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Massage and Autism Spectrum Disorders

Alison Weber
Posted by Alison Weber on 10/18/21 12:50 PM

What is ASD?

Autism Spectrum Disorder or ASD describes a group of complex related neurodevelopmental disorders. Some common symptoms of them include deficits in social communication and interaction, as well as repetitive behaviors, activities or interests. Children with ASD tend to show a special and focused interest in something (i.e. space, dinosaurs, an animal, etc.).

ASD is fairly common. It affects about 1 in 68 children in the United States. While there is no cure or drug to treat ASD, medical professionals and parents focus on alleviating symptoms. Some practices include modified diets, vitamin or herbal supplements, meditation and acupuncture. 

 

ASD and Massage Therapy

 

However, more and more evidence supports the benefits of massage or “touch therapy” for people with ASD. This might be surprising since many people with ASD reject touch, especially from strangers. However, in general light touch tends to over stimulate and aggravate ASD patients, so moderate to deep pressure massage is preferred over a lighter touch. Massage therapy and touch therapy is also predictable, many ASD patients are bothered by unpredictable and sudden touches (i.e. rain, a gust of wind, bumping into someone).

 

When you are touched, neurons in your skin respond to different stimuli and activate different regions of your brain. When touched in a social or emotional way (known as affective touch) the insular cortex is activated, as well as other areas as well. This cortex is part of the limbic system which is responsible for processing emotions.

 

Touch therapy or massage has both immediate and long-term affects, including: decreased levels of cortisol (the stress hormone), and increased levels of serotonin and dopamine which play a role in mood regulation, movement, and impulse control. Some studies show that touch therapy can help with muscle spasms and social anxiety in ASD patients. It can further be beneficial to the linguistic and social abilities of ASD patients, especially when combined with other forms of therapy. Massage can also stimulate the vagus nerve, which affects other outputs of the body (i.e. the heart). This can in turn decrease heart rate which allows people with ASD to focus more and sleep better. Furthermore, it can decrease incidence of seizures, which are common in 1/3 patients with ASD.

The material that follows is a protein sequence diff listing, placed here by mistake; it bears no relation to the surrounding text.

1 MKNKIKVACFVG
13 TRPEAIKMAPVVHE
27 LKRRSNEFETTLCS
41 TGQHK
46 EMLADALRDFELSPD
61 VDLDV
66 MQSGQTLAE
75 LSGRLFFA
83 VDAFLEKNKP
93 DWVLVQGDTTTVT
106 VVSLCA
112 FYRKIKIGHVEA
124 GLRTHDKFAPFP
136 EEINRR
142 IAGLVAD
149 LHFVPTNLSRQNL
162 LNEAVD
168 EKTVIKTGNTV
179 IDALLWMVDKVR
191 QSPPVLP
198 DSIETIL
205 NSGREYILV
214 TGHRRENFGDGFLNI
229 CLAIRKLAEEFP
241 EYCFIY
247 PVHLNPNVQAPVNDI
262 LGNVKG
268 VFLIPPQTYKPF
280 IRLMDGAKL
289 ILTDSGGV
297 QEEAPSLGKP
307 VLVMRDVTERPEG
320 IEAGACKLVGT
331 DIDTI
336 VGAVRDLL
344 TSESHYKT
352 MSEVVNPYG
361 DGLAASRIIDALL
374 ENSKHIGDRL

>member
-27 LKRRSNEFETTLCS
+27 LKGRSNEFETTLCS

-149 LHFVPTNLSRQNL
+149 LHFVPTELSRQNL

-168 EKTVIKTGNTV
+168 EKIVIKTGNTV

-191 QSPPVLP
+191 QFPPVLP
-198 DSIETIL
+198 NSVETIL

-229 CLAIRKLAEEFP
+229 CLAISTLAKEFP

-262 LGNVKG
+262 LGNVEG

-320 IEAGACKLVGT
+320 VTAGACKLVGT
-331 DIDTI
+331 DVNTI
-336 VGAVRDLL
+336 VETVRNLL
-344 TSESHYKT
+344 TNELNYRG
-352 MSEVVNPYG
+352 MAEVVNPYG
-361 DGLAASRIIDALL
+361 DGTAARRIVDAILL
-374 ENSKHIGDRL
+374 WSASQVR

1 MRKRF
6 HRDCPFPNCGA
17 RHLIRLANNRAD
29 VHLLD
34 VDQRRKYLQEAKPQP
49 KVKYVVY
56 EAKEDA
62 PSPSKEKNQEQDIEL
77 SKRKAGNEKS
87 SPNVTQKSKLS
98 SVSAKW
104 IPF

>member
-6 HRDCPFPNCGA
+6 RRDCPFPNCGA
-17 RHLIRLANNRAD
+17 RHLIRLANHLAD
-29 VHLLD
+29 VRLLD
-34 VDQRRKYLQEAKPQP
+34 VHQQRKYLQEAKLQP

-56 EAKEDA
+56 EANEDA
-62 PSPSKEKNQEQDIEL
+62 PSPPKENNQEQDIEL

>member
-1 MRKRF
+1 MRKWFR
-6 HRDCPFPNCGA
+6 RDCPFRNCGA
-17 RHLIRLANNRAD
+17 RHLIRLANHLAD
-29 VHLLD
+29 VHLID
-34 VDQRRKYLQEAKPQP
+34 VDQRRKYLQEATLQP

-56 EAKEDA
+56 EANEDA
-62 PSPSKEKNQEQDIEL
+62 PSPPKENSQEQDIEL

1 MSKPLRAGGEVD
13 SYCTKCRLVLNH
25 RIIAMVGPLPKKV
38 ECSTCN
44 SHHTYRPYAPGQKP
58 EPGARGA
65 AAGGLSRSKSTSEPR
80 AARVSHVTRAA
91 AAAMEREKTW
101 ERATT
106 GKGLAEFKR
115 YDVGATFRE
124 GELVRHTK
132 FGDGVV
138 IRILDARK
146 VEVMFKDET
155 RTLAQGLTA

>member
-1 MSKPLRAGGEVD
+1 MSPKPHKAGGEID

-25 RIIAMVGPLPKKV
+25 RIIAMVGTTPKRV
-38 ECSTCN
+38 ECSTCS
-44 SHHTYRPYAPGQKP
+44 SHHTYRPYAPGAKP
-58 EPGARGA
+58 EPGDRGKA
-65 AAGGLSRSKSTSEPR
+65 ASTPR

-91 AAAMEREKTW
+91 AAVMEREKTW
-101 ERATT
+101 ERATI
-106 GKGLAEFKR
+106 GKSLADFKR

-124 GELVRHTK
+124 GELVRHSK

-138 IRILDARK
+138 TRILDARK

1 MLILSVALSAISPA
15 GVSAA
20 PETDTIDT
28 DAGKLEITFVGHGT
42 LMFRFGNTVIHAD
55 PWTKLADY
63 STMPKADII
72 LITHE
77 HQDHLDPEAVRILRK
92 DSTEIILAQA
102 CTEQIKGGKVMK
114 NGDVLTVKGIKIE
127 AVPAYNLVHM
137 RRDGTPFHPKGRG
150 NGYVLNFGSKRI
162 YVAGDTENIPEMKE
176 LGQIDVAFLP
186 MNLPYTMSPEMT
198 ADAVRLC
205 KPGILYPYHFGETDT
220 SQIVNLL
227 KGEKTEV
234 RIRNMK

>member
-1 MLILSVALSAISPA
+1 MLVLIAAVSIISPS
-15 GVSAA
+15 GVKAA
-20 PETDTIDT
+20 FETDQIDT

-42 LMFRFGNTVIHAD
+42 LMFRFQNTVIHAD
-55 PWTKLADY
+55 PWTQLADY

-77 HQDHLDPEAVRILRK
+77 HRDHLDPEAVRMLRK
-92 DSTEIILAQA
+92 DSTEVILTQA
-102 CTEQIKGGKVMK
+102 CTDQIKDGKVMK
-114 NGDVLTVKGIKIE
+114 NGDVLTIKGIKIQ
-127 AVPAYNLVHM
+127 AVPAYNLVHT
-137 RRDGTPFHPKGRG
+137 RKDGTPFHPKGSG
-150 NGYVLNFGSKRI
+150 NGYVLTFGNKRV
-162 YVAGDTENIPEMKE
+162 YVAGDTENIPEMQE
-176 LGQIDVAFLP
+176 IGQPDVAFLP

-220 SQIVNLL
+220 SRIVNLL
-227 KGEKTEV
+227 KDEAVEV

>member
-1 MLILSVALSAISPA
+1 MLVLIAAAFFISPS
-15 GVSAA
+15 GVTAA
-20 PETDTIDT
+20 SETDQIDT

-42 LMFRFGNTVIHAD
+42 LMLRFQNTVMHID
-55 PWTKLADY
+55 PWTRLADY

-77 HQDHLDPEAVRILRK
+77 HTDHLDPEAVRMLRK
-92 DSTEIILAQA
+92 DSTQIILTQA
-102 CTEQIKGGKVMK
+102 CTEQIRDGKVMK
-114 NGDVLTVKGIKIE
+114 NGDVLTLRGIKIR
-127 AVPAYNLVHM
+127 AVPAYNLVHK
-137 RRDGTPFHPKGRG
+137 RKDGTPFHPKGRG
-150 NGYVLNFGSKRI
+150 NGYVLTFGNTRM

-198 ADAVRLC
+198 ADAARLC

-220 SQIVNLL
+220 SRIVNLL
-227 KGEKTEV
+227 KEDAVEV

How Storybook Can Help

 

While everyone loves a good massage, Storybook is here to help you with massage techniques for your child with ASD. Remember to always ask your child for permission before starting a massage. Consistency is key and with continued massages, your child is sure to show great improvements both in terms of sleep, stress levels, and more. 

Source: Research into our Sense of Touch Leads to New Treatments for Autism (Emily Kuehn, Harvard University blog)

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